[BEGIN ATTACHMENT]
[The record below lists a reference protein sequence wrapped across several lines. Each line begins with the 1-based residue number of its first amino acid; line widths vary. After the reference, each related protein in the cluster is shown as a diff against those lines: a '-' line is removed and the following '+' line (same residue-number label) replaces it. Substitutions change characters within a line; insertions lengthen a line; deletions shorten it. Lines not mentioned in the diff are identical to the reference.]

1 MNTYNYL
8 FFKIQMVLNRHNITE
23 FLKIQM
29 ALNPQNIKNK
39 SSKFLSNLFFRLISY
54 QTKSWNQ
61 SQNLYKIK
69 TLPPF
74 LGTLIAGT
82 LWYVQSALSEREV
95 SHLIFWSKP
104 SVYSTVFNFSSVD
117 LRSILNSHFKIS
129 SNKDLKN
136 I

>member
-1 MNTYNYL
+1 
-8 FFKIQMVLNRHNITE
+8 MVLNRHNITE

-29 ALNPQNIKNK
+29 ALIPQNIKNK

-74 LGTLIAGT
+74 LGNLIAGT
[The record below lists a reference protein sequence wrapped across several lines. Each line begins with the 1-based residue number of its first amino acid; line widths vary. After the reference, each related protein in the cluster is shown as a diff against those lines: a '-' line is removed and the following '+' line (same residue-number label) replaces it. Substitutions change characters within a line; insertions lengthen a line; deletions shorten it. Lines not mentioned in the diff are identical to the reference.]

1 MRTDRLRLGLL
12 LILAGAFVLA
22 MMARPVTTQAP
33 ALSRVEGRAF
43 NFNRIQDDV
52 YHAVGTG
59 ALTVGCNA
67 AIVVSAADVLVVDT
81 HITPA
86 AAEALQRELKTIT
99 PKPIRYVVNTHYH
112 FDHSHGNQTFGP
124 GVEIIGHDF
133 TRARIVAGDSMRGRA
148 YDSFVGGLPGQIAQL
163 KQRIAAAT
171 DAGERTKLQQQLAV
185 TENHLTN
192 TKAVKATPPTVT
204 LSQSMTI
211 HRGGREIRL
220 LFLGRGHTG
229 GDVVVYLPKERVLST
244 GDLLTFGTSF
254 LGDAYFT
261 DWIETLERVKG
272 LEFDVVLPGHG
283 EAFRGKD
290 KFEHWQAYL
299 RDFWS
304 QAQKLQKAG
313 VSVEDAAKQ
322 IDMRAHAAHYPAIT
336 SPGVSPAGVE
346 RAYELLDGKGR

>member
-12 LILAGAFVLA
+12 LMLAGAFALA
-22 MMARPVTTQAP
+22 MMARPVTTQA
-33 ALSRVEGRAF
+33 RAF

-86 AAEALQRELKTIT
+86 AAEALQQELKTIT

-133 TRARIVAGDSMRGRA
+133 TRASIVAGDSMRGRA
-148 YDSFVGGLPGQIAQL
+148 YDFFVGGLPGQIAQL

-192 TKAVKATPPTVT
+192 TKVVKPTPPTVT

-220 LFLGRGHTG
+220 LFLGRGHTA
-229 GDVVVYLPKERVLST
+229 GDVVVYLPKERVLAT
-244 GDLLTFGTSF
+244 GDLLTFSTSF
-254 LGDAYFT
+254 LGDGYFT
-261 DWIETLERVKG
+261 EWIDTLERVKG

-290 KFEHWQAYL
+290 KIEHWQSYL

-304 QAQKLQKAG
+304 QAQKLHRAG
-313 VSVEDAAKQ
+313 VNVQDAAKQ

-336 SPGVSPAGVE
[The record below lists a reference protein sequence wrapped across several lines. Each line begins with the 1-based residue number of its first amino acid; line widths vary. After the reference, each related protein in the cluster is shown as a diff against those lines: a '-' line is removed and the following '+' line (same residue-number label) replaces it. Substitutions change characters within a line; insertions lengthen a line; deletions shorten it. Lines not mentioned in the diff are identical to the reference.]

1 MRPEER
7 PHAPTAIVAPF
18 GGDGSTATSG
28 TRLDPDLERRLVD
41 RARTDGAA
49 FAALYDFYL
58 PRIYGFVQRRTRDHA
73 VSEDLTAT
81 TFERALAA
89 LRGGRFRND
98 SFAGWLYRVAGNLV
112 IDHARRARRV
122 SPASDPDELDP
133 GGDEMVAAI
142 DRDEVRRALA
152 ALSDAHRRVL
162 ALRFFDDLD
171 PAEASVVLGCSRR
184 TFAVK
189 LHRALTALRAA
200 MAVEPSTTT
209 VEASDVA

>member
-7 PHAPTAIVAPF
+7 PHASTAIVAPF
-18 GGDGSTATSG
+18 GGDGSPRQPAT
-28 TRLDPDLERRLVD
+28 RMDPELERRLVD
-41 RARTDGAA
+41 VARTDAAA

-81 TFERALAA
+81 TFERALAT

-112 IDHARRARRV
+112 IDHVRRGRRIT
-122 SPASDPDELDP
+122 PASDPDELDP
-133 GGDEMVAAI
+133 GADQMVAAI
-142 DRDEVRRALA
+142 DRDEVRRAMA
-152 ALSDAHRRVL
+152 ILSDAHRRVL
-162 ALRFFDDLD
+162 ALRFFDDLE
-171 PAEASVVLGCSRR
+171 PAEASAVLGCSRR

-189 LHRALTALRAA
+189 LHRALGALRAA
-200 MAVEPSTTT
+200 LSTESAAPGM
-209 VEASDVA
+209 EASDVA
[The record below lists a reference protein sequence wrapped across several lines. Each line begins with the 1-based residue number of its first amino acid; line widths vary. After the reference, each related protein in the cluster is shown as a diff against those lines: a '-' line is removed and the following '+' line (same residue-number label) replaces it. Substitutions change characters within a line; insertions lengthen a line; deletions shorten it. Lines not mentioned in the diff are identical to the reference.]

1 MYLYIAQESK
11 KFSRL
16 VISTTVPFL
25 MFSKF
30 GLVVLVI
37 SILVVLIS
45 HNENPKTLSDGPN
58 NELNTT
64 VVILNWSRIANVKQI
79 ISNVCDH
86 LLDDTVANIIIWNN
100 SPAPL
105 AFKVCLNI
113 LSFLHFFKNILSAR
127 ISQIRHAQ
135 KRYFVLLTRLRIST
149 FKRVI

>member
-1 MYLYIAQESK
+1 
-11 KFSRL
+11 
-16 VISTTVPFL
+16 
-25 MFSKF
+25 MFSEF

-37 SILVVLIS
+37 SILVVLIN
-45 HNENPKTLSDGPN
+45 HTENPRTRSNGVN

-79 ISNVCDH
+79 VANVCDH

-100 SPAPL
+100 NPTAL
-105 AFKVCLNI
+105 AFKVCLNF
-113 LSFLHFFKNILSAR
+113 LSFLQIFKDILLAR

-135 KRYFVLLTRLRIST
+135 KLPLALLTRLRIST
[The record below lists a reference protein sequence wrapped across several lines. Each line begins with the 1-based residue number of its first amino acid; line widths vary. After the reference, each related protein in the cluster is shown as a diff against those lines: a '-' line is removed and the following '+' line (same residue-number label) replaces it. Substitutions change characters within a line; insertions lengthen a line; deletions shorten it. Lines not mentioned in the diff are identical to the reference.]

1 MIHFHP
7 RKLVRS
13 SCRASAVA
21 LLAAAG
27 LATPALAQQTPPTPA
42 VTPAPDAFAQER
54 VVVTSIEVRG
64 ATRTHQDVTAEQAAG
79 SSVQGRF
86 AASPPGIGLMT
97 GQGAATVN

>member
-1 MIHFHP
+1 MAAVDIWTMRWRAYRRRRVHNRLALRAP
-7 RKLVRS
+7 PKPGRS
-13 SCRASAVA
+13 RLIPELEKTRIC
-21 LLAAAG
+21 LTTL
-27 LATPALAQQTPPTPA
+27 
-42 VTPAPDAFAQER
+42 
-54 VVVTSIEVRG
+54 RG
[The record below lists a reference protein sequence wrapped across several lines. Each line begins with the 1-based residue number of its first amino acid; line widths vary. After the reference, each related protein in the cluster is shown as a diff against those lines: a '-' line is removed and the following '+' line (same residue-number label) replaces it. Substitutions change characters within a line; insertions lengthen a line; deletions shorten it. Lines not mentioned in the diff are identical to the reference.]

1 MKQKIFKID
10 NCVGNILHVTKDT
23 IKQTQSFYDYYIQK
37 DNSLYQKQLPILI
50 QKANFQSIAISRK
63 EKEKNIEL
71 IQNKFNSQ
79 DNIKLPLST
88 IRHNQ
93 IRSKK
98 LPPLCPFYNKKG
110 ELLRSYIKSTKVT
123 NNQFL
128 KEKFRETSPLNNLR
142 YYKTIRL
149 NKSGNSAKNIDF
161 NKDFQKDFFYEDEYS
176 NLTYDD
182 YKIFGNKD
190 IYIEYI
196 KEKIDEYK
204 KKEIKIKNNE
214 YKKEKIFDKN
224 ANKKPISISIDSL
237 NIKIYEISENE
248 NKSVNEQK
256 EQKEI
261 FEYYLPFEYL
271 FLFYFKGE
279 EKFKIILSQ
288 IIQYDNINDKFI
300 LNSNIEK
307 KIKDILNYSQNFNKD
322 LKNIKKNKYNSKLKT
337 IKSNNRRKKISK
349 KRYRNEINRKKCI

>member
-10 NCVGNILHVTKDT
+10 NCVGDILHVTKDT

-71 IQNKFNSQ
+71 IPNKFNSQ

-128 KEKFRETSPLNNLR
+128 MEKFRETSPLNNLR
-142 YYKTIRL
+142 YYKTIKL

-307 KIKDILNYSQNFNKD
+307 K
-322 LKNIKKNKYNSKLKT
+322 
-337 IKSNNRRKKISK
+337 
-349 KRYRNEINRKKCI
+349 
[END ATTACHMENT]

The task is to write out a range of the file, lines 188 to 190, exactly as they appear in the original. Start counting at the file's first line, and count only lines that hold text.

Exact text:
+135 KLPLALLTRLRIST
[The record below lists a reference protein sequence wrapped across several lines. Each line begins with the 1-based residue number of its first amino acid; line widths vary. After the reference, each related protein in the cluster is shown as a diff against those lines: a '-' line is removed and the following '+' line (same residue-number label) replaces it. Substitutions change characters within a line; insertions lengthen a line; deletions shorten it. Lines not mentioned in the diff are identical to the reference.]

1 MIHFHP